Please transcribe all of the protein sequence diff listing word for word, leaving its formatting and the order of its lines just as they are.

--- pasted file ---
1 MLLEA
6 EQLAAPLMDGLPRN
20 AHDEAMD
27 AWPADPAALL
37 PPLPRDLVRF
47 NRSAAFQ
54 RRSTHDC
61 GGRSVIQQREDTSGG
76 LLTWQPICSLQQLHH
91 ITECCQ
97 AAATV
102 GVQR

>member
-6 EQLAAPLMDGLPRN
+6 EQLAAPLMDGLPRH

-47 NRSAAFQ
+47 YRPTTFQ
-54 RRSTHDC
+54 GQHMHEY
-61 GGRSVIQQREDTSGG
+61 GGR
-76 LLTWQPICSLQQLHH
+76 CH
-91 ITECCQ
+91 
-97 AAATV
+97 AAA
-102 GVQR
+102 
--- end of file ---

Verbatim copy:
1 MLLEA
6 EQLAAPLMDGLPRN
20 AHDEAMD
27 AWPADPAALL
37 PPLPRDLVRF
47 NRSAAFQ
54 RRSTHDC
61 GGRSVIQQREDTSGG
76 LLTWQPICSLQQLHH
91 ITECCQ
97 AAATV
102 GVQR

>member
-6 EQLAAPLMDGLPRN
+6 EQLAAPLMDGLPRH

-47 NRSAAFQ
+47 YRPTTFQ
-54 RRSTHDC
+54 GQHMHEY
-61 GGRSVIQQREDTSGG
+61 GGR
-76 LLTWQPICSLQQLHH
+76 CH
-91 ITECCQ
+91 
-97 AAATV
+97 AAA
-102 GVQR
+102 